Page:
Aircraft Maintenance Technology

APR 2014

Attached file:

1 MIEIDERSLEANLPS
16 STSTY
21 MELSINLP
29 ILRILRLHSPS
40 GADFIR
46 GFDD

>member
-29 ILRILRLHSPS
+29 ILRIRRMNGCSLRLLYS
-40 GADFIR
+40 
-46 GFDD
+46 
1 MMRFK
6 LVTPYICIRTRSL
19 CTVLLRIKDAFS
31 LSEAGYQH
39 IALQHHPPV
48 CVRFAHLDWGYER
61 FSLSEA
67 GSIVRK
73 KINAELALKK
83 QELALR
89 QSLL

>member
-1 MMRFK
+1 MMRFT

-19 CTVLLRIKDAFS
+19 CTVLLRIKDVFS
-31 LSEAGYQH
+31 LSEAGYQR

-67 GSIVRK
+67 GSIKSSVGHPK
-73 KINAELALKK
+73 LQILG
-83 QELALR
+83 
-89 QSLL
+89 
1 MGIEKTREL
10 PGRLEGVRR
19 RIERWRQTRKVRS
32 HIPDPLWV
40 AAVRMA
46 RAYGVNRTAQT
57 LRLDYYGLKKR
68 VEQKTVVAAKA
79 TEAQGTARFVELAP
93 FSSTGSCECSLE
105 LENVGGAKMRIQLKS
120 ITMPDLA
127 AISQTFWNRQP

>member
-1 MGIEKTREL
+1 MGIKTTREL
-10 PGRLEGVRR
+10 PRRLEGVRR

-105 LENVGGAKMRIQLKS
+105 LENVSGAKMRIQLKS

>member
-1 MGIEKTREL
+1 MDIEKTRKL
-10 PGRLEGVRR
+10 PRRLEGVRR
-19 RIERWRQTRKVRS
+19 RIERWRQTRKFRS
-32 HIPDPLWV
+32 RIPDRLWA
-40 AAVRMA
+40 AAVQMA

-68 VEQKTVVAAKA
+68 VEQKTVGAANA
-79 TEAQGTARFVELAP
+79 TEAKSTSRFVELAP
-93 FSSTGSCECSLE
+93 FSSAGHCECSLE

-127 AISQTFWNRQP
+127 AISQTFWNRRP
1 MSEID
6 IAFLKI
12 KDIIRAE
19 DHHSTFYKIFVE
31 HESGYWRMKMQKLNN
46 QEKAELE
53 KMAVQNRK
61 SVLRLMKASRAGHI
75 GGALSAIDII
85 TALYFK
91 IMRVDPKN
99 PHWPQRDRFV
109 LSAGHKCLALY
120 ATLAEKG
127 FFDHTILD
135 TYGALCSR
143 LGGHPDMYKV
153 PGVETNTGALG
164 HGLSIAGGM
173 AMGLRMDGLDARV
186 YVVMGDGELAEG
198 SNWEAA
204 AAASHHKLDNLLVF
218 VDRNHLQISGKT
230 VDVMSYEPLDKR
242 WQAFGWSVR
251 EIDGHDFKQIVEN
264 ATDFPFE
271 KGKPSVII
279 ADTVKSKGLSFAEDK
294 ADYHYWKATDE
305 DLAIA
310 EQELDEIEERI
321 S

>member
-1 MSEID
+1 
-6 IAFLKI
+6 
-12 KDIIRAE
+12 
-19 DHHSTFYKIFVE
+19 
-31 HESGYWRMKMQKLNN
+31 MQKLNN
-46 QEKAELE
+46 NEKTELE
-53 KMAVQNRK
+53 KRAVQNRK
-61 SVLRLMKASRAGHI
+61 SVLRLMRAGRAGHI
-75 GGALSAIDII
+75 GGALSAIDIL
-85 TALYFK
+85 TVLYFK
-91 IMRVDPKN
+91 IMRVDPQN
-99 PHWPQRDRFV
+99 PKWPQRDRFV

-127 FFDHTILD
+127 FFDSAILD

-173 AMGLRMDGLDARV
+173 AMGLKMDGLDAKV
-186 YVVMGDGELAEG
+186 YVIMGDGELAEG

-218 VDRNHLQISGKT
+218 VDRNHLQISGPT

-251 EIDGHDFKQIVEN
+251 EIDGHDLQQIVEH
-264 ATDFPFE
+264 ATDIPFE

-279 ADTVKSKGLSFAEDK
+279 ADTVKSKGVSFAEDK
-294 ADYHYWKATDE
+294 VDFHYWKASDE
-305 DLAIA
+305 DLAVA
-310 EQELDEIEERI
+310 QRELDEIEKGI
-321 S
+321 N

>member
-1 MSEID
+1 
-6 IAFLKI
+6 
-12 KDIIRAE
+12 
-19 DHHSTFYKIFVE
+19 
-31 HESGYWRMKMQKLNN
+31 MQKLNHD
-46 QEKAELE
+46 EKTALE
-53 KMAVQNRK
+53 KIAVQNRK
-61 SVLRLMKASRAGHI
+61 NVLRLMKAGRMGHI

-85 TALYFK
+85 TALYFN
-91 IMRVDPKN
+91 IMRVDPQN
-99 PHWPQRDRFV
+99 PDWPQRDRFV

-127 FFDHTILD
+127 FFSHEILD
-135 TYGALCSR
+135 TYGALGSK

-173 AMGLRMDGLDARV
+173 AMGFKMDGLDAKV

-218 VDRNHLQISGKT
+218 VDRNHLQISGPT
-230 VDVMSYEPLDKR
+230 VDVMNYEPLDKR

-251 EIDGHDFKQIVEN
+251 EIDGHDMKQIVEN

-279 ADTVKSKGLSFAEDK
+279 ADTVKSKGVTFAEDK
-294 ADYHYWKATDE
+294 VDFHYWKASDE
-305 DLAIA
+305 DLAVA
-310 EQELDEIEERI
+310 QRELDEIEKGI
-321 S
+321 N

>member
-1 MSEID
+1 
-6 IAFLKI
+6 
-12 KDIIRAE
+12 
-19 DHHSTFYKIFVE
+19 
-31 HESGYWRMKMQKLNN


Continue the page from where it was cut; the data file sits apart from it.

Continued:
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www.AviationPros.com | www.AMTSociety.org 11 It is important that every- one work ing in mainte- nance is cognizant of these fundaments. That includes a l l ma nagers. Nat iona l Aviation Authorities, who have human factors regula- tions, require that the train- ing is extended to the high- est rank ing management personnel. Module 9 requirements h ave been volu nt a r i ly extended by many orga- nizations who have rec- ognized the potential and demonstrated safet y and financial payback. These requirements are also expanding as regulations. For example, EASA has proposed (NPA 2013-19) to match SMS and enhance Module 9 by adding such topics as: organizational error, risk management, occurrence reporting, safety culture, and just culture. From general HF knowledge to application in the workplace Over the past 25 years human fac- tors issues have become a familiar topic and vocabular y for engineers/ mechanics worldwide. Today's work- ers have received the Module 9 topics in school, in general employee training, and in selected recurrent training. Now they would likely benefit from new top- ics or in a more advanced version of the familiar Module 9 topics. To prepare for this article I created a possible listing of new topics for engi- neering HF training. I sent the list to a selected international group comprised of regulators, airlines, MROs, manu- facturers, and notable consultants. The response was fast and included topics shown in Table 2. It is divided into two sections to include: Expanded Treatment of Current Topics and New Topics. These are the topics that will convert maintenance human factors challenges into organizational solu- tions. This information is not measured by a written test but, instead, by orga- nizational actions that have a positive effect on key performance indicators. HF training evolution The topics of Mod- ule 9 remain rel- evant. The same holds true for the 12 most common contributing fac- tors to human error, still required by Transport Canada regulations. That does not mean that it is fine to use the same slides, movies, and other media/war stories that were created in the early '90s. In fact, such media and training methods could render relevant topics to irrelevant. When the slides and media are older than some of the students it is likely overdue for new methods. As an example, Lufthansa Technical Training redesigned and launched some of its HF training as an Apple Applica- tion. FA A stepped up with modern web- based fatigue awareness training program and new video (Grounded) www.hfsky- way.faa.gov. Perhaps the best example of new Engineering HF training is the mul- timedia package developed by the Civil Aviation Safety Authority of Australia. It is titled Safety Behaviours — Human Factors for Engineers. It is available at www.casa.gov.au/hf. That program is described in Aircraft Maintenance Tech- nology, September 2013. It is also on the FA A web site at www.hfskyway.faa.gov. Finally, there are many excellent third parties offering HF training. Be sure to ask about the age of their materials and media before signing a contract. 25-year progress In current aviation maintenance circles the term "human factors" is a household word. That was not true in 1988. The value and importance of human fac- tors training is no longer debated. The only debate now is how to ensure that the training and application remains relevant and high value in modern avia- tion maintenance work environments. Acknowledgements* The author ack nowledges the many industr y professionals that contrib- uted to the list of expanded and new topics/subtopics. Por t ions of t h is work are reported in the International Federation of Air wor thine ss Ne ws (Winter 2013) and the FA A Human Factors Newsletter. TABLE 2. Expanded and New Topics/Subtopics for HF Training Expanded topics/subtopics: 1. Safety culture and motivation 2. The power of the individual in safety culture 3. Safety culture leadership 4. Review of fundamentals like PEAR, Dirty Dozen, Swiss Cheese 5. Personal responsibility for: Fitness for duty, especially fatigue self-reporting 6. Using technical publications, job cards, etc. 7. Professional ethics and pride in workmanship 8. Additional physiology 9. Crew resource management (team working between mechanics, between mechanics and flight crew and between mechanics and flight operations and maintenance control.) New topics/subtopics: 1. SMS intro to include risk assessment and fundamentals of threat and error management 2. Voluntary reporting of error, including what to report (WIIFM?) 3. Emphasis that workers may know the hazards better than management 4. Peer to peer assessments and coaching like maintenance and ramp LOSA 5. Showing how safety data are used 6. Showing the safety and cost return on safety interventions (from employee data) 7. Generation thinking/communication 8. Social media and work TABLE 1. Traditional EASA Module 9 Topics 9.1 General 9.2 Human Performance and Limitations 9.3 Social Psychology 9.4 Factors Affecting Performance 9.5 Physical Environment 9.6 Tasks 9.7 Communication 9.8 Human Error 9.9 Hazards in the Workplace 4/7/14 1:24 PM

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